Surprisingly little is known about the biology of many desert-dwelling Australian geckos (2). The pale-snouted ground gecko is a nocturnal species (5), often sheltering in spider holes during the day and emerging at dusk to hunt for insects (7).
The pale-snouted ground gecko has been seen breeding in January, and eggs have been recorded in November, December and January. Young appear to hatch between December and February. Occasionally, the pale-snouted ground gecko will lay multiple clutches within a breeding season, but this will not affect its ability to breed the following year (2). The pale-snouted ground gecko generally lays two eggs per clutch (6).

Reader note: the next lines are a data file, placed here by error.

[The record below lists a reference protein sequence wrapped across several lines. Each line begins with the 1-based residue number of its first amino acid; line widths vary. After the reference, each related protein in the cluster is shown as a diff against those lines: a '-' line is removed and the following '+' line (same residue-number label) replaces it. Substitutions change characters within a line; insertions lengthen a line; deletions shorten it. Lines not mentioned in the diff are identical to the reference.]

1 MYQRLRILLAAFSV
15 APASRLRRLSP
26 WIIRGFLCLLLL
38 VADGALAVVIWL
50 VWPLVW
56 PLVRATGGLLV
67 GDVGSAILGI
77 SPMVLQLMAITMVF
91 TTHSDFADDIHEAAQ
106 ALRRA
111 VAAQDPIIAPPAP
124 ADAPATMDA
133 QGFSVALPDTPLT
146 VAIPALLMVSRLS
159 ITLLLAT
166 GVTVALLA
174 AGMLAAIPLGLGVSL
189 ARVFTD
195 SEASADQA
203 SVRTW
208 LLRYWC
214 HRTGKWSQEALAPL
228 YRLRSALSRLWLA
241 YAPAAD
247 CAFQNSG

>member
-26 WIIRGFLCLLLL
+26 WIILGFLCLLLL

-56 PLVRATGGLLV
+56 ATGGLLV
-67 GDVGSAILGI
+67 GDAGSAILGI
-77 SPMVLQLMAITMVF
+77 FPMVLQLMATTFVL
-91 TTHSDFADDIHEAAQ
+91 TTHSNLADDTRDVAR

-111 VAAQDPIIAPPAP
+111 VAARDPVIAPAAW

Like many reptiles, the pale-snouted ground gecko is particularly susceptible to vibrations caused by movement, moving rapidly away if approached (7).